Superintendent, Huntsville City Schools, Huntsville, AL
In just one year, Huntsville City Schools completely transformed education for its nearly 25,000 students. And the district owes it all to the plan put forth by a brave and visionary leader, Superintendent Casey Wardynski.
“The American education system, for the most part, is run the way it was over 100 years ago, before mankind flew in an airplane, much less flew in space,” says Wardynski. “We can keep taking the assembly-line, one-size-fits-all approach, with everyone moving at the same rate, or we can revolutionize education and make it more student-centric.”
Huntsville chose the latter approach.
Wardynski’s plan, which the board unanimously approved in June of 2012, was to use one-to-one learning and launch a digital curriculum. It is one of the largest school systems to go digital in every school. “My goal was to better prepare students for college and careers by personalizing the learning and removing any barriers to an equitable curriculum for all students,” says Wardynski.
The district prepared for the transition by reallocating funds and saving money through operational efficiencies. Instead of textbooks, they purchased interactive, digital curricula and assessment tools for laptops, netbooks, and iPads. Schools were connected with robust networks, and WiFi was installed in school buses and expanded in public areas throughout the city. More than 1,700 teachers and administrators were trained to infuse technology as they developed their lesson plans. And hundreds of students and their families attended school workshops in preparation for the move to one-to-one learning.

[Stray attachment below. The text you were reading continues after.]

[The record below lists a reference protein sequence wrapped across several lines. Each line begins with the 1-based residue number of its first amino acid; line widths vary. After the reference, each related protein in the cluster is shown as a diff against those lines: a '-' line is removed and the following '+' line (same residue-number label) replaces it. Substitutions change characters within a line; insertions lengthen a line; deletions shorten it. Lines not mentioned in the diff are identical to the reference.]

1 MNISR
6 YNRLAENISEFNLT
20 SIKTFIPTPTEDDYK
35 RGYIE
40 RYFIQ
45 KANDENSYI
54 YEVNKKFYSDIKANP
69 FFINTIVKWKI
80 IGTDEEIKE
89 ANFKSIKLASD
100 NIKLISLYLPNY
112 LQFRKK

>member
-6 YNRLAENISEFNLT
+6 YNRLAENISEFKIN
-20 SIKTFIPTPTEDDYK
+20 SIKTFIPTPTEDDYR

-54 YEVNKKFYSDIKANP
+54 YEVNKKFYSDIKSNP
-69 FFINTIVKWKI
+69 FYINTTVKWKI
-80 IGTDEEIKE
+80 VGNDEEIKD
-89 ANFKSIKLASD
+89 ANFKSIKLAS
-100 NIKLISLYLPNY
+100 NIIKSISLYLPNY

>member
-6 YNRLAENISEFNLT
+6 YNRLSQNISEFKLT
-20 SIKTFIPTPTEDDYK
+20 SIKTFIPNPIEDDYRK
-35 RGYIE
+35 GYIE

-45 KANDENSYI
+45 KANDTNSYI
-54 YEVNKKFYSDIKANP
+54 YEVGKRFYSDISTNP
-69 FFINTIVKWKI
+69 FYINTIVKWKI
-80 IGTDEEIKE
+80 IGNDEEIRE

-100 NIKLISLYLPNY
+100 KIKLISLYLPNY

Today, teachers use interactive texts, videos, animations, and other tools from digital instructional programs. Their lessons are more engaging and personalized for each student, and they use assessment tools to determine each student’s level of performance to identify strengths and weaknesses, and provide even more customized assignments. “Technology allows us to offer best-of-breed resources that are always current to every student,” says Wardynski. “When everyone is working out of the same textbook, a teacher doesn’t know where each student is. With digital lessons, you can get instant feedback.”
Wardynski is honored to be recognized as a Tech & Learning leader and hopes other schools will see that change can happen rapidly. “Technology is the great equalizer,” he says. “When all students have a common device, it eliminates equity issues and brings everyone up together instead of pulling people down. We can use technology to make every teacher become more of a super teacher—a facilitator instead of the conveyer of knowledge.”
Best of all, Huntsville is already seeing positive results from this digital revolution. Teacher reports and school records show students more engaged and interested in learning, and suspensions are down 56% from last year.
What He Uses
• Dell netbooks
• HP notebooks
• Pearson digital curriculum
• Renaissance Learning’s STAR assessments
• SMART Board technology